M.A., African-American Studies, University of Wisconsin-Madison, 2010
B.A., History, University of Wisconsin-Madison

Books

Selected Publications

Academic:

  • “White Rage, White Liberals, and the Making of the Second Ghetto,’” Journal of Urban History 46:2 (March 2020): 511-515
  • “The Carceral State’s Origins, from Above and Below,” Labor: Studies in Working-Class History 14:4 (December 2017): 69-74
  • “‘Occupied Territory’: Police Repression and Black Resistance in Postwar Milwaukee,” Journal of African American History 98:2 (Spring 2013): 229-252

Non-Academic:

  • “We are told America is living through a ‘racial reckoning.’ Is it really?” The Guardian, May 25, 2021
  • “Free as in Fred,” The Baffler no. 57 (May 2021)
  • “Were Joe Biden’s first 100 days in office a success? Our panel’s verdict,” The Guardian, April 30, 2021
  • “There’s hope for racial justice in America. But it comes from the people—not the courts,” The Guardian, April 22, 2021
  • “This Much Is Clear: Derek Chauvin’s Trial Won’t Change American Policing,” The Guardian, April 15, 2021
  • “The Police and Black Rebellion — A Review of American on Fire,” The Metropole: The Official Blog of the Urban History Association, April 15, 2021
  • “What ‘Defund the Police’ Really Means,” Washington Post, February 9, 2021
  • “How to Defund the Police,” Public Books, November 20, 2020
  • “The Blues of 1919: On History and Poetry,” Process: A Blog for American History, July 16, 2020
  • “Occupied Territory: An Author’s Response”, Black Perspectives, April 10, 2020
  • “Contesting Police Power: A Conversation between Simon Balto and Max Felker-Kantor,” Radical History Review’s “The Abusable Past,” July 11, 2019
  • “Concerning David Garrow’s Allegations Against Dr. King,” MLK50: Justice through Journalism, June 6, 2019
  • “What Was Missing from Memphis on the 50th Anniversary of Martin Luther King’s Assassination,” TIME, April 5, 2018
  • “Commemorations in Memphis Show that How We Remember Martin Luther King Jr. Is Changing,” TIME, April 4, 2018
  • “Why Police Cheered Trump’s Dark Speech,” Washington Post, July 31, 2017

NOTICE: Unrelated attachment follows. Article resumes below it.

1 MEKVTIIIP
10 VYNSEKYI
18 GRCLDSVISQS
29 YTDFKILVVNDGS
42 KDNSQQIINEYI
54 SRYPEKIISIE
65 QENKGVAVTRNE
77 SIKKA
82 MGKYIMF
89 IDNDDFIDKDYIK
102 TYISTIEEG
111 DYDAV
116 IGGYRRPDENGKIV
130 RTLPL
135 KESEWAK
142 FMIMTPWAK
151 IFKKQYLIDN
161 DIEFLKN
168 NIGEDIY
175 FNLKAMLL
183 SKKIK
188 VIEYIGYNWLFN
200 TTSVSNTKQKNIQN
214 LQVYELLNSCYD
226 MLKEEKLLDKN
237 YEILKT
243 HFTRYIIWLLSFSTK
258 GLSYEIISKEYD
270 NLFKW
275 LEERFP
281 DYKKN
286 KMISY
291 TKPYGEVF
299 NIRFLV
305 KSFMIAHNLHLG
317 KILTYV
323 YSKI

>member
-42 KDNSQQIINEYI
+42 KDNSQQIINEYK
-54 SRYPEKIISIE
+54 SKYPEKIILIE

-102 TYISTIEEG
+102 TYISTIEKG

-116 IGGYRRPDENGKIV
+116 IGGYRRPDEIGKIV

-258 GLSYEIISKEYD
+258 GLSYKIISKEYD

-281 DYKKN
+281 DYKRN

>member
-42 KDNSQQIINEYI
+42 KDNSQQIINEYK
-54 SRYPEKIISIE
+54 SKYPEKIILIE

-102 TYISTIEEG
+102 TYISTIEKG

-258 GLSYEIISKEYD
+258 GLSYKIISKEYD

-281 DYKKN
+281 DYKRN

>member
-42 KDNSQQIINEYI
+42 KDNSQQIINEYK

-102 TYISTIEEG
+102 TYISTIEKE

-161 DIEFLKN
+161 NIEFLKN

• “Chicago’s History of Stop-and-Frisk Laws Is a Warning,” TIME, September 2016

Invited Talks & Research Presentations

  • Carnegie Mellon University, 2021
  • DePaul University, 2021
  • Southwestern University, 2021
  • The University of Illinois-Springfield, 2021
  • The National Academies of Sciences, Engineering, and Medicine, 2021
  • James Madison’s Montpelier Center for the Constitution, 2020
  • Lehman Center for American History at Columbia University, 2020
  • University of Wisconsin-Madison Havens Wright Center, 2020
  • Stony Brook University, 2020
  • Arizona State University, 2020
  • Washington & Lee University, 2020
  • Indiana University, 2020
  • University of Rhode Island (postponed due to COVID-19), 2020
  • University of Tennessee-Knoxville (postponed due to COVID-19), 2020
  • Rhodes College (postponed due to COVID-19), 2020
  • The Mayor of Chicago’s “Solutions Toward Ending Poverty” summit, 2020
  • University of Illinois-Chicago, 2020
  • University of Northern Iowa, 2020
  • Ball State University, 2020
  • The University of Chicago, 2020
  • Dominican University, 2020
  • MLK Day Commission of Appleton, Wisconsin, 2020
  • New York University, 2019
  • Barnard College, 2019
  • The Chicago History Museum, 2019
  • The Schomburg Center for Research in Black Culture, 2019
  • The Newberry Library, 2019
  • The Mayor of Chicago’s 1919 Red Summer Commemoration, 2019
  • The Chicago Public Library (Harold Washington Library Center), 2019

Selected Awards:

  • Fellowship, National Endowment for the Humanities, 2021-22
  • Fellowship, American Council of Learned Societies, 2020-21
  • Fellowship, University of Wisconsin-Madison Institute for Research in the Humanities, 2020-21
  • Andrew W. Mellon Academic Research Fellowship, The HistoryMakers, 2020 (summer)
  • Fellowship, Benjamin V. Cohen Peace Fund, 2017-18
  • Fellowship, National Endowment for the Humanities Summer Stipends, 2017 (summer)